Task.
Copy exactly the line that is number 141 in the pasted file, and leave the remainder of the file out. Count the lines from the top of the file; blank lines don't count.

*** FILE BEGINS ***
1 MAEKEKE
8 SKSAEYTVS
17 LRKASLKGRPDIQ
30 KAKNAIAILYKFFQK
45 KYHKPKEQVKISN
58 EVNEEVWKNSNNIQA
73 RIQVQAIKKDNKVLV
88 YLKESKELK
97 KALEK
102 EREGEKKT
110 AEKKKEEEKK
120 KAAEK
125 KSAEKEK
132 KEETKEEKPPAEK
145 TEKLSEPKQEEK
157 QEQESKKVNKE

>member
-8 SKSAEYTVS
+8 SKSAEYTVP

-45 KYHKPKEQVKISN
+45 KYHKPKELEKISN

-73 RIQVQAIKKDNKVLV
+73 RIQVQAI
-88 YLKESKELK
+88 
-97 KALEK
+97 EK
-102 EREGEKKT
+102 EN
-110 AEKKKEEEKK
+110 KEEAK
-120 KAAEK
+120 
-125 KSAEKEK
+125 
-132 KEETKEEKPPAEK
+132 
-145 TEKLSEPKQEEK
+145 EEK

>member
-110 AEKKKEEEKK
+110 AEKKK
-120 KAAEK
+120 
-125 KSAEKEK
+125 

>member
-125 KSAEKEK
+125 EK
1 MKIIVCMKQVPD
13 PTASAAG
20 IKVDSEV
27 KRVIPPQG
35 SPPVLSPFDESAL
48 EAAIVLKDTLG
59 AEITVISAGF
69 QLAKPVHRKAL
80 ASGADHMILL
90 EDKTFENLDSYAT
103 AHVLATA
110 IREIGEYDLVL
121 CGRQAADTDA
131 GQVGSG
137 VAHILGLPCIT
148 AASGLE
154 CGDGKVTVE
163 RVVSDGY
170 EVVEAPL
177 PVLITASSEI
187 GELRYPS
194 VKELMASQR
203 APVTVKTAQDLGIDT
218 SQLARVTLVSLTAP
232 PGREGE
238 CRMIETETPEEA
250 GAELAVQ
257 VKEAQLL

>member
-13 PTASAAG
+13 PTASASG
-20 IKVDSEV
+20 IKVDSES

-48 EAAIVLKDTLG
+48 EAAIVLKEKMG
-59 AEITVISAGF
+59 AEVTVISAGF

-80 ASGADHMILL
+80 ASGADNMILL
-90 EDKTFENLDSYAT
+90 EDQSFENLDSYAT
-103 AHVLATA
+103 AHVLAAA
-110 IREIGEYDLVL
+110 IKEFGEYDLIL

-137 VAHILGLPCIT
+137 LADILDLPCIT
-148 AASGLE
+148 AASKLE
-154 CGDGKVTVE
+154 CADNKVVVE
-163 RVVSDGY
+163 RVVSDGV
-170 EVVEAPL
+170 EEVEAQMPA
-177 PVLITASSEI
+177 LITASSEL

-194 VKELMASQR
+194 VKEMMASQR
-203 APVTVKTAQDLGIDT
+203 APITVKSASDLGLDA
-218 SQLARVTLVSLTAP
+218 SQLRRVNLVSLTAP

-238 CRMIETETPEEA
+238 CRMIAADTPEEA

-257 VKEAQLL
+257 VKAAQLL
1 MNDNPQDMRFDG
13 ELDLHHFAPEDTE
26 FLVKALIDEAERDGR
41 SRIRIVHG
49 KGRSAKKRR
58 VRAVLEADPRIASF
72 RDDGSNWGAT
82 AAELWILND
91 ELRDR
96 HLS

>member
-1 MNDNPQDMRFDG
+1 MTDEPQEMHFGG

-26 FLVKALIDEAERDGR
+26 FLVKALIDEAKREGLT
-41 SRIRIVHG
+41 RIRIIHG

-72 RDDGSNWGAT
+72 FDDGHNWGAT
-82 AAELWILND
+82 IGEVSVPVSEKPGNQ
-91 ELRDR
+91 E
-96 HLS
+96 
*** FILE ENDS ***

+96 